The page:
It is obvious there's a problem with the lake.
The federal government is concerned and putting the squeeze on states to do something about it.
Back in 2000, the feds threatened Toledo with a lawsuit if it did not improve its water plants to protect Lake Erie.
Commissioner Pete Gerken said, Tuesday, "We took action because there was a standard set, action was required."
The federal government had the teeth to enforce that plan because it involved sources the government can regulate.
But an impairment declaration is different.
Ken Kilbert is an envrionmental law professor at the University of Toledo. He says, "The federal government, under the Clean Water Act, is not currently allowed to regulate non-point water sources."
That means farmland.
Critics say farmland runoff is responsible for 70-80 percent of the pollutants that end up in the lake.
But the feds have no power over farmland; the state does...
The feds can create what's called a *Total Maximum Daily Load (TMDL) schedule and that can lead to a plan to limit the amount of phosphorous discharged into the lake.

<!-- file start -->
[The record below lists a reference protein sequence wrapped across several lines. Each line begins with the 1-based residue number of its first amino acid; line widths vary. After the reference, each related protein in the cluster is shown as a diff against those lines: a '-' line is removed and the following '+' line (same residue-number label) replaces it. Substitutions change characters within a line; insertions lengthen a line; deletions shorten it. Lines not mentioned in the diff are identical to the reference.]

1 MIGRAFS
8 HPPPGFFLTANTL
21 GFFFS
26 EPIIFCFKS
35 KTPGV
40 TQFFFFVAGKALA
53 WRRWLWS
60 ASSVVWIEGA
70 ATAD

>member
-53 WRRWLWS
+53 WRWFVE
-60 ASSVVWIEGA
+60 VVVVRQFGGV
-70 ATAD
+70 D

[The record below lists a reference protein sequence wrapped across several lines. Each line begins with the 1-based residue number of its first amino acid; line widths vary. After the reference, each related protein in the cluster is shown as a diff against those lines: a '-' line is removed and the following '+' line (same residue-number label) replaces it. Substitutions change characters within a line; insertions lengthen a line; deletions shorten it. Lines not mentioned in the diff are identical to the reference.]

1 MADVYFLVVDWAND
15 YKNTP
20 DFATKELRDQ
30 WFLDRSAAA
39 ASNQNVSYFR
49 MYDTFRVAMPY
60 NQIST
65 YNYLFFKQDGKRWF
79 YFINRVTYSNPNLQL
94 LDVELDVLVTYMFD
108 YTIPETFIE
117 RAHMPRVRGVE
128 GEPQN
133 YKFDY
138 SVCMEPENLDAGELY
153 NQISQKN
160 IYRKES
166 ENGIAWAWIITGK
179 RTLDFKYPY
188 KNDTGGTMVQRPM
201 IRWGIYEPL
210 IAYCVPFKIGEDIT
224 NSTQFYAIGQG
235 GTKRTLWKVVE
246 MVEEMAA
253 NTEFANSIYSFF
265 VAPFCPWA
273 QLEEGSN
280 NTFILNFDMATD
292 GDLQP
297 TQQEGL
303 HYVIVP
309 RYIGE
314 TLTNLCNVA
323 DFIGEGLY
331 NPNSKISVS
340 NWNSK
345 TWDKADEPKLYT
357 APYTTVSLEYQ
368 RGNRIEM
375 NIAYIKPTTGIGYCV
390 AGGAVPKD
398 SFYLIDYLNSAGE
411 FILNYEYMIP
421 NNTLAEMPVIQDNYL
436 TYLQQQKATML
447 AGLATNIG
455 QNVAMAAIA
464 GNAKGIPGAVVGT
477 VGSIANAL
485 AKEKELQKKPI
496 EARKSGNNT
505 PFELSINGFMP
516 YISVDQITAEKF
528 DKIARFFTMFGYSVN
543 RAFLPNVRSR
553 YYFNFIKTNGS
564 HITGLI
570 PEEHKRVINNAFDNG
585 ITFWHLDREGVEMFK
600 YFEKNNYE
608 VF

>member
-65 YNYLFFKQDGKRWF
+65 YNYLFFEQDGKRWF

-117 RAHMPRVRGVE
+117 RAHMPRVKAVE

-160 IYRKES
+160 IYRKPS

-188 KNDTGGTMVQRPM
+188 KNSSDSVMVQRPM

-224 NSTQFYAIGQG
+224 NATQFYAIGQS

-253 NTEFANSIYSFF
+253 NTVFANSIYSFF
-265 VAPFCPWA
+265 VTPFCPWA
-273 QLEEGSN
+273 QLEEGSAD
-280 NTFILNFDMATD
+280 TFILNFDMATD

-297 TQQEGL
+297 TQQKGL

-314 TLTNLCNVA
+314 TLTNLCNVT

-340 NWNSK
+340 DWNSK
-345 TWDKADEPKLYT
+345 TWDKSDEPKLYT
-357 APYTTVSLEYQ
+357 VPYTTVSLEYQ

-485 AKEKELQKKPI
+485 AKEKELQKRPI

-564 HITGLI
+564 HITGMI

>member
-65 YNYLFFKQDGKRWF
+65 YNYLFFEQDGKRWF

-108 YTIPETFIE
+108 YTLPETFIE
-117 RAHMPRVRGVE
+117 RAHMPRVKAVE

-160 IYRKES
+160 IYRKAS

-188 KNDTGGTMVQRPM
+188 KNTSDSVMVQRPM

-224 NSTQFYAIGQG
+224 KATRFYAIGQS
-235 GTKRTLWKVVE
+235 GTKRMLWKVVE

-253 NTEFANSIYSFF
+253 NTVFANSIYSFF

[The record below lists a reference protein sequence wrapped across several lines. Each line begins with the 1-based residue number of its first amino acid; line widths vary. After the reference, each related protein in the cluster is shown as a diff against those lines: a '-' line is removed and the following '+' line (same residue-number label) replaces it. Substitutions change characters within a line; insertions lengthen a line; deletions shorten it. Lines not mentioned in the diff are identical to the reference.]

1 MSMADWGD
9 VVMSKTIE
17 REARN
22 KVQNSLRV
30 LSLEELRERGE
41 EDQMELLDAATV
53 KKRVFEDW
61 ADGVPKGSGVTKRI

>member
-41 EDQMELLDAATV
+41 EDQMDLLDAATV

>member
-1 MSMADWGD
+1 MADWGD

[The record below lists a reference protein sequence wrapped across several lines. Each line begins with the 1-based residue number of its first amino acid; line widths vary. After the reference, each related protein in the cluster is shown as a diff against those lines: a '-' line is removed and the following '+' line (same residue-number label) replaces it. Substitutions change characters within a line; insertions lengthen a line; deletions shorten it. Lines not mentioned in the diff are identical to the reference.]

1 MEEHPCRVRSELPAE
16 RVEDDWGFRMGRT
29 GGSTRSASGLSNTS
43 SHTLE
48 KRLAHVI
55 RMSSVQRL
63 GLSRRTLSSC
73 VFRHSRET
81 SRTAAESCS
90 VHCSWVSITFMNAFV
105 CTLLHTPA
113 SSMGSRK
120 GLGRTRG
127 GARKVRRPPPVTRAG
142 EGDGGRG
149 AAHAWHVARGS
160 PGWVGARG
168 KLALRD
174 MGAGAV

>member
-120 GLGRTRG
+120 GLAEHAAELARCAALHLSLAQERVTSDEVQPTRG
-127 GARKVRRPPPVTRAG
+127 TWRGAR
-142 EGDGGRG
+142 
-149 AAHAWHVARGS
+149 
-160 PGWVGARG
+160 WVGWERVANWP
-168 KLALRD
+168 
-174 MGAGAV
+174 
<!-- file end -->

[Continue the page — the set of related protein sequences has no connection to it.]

But it's a plan and nothing more.
Kilbert says, "The state does not have to enforce that TMDL and indeed, USEPA cannot enforce that TMDL."
And an impairment declaration does not mean more federal dollars to clean the lake unless the president allocates money by an executive order.
Toledo mayor Paula Hicks-Hudson has sent three letters to the president asking for money.
Said says the city needs that money, "in order to get the attention and support we need to reduce the pollution in our lake."
So far, no response. But local lawmakers *are unified in talking* about impairment.
Kilbert says, "The more we talk about it, the better it is. But action would be better than words."